GFRP:

Fiber
reinforced composite materials are one of the most substantial materials used
for many applications which include building materials, aerospace industries,
automotive industries, prosthetic. The reasons being their high strength to
weight ratio, compliance, ease of combination with other materials like metals,
accessibility of raw materials, cost efficacy. Out of many fibers available in
present market, glass fibers are one of the economical materials. GFRP comprises
of tremendously thin long cylindrical milled glass fibers of diameter ranging
from 10 to 15 microns embedded in polymer matrices leading to low weight
assemblies. GFRP can be fabricated using hand lay-up method, rein transfer
molding, pultrusion etc. Among these, Pultrusion is an automated procedure in
which uniformly cross sectioned, long unidirectional composite materials are obtained.
Glass Fiber Reinforced Polymers (GFRP) are by far the mostly used commercial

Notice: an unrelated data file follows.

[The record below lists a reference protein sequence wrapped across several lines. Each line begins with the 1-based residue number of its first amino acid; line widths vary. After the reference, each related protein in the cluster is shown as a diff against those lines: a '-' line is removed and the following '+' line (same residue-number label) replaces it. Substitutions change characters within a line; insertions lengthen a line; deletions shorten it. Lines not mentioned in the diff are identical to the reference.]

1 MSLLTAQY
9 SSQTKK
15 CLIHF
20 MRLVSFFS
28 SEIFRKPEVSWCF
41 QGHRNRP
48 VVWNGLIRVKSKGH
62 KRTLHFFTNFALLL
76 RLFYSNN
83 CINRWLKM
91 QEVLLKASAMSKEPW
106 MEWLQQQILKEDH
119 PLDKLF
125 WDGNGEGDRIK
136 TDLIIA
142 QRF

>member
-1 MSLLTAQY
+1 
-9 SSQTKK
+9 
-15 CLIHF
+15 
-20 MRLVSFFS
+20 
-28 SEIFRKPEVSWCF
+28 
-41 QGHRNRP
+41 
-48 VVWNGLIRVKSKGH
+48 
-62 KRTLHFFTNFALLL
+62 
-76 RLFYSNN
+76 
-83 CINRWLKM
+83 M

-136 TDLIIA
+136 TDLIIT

composite materials. We can witness their use in many daily used objects to
automotive, aircraft parts such as sanitary ware, water tanks, electrical
insulation pipes, car body panels, dash boards, engine cowlings, luggage racks
and not to forget TV parts, radios, computers etc.

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AA8011:

However, real-life
situations demand more stability and durability from different structures,
which cannot be justified by using composite materials alone. Hence, one way to
achieve such desirable properties is by effective combination of metals and composite
materials. The joining of these two dissimilar materials can be done in
different conventional ways like mechanical fastening, adhesive bonding etc. Considering
the effects of stress concentration, reduction in cross sectional area, incomplete
sealing of surfaces, increase in total structure weight etc. adhesive bonding
is preferred to mechanical fastening as a primary joining process for complex
structures. Another effective way of joining is by combining both adhesion and mechanical
fastening which gives more strength and larger life as adhesive may degrade
over time.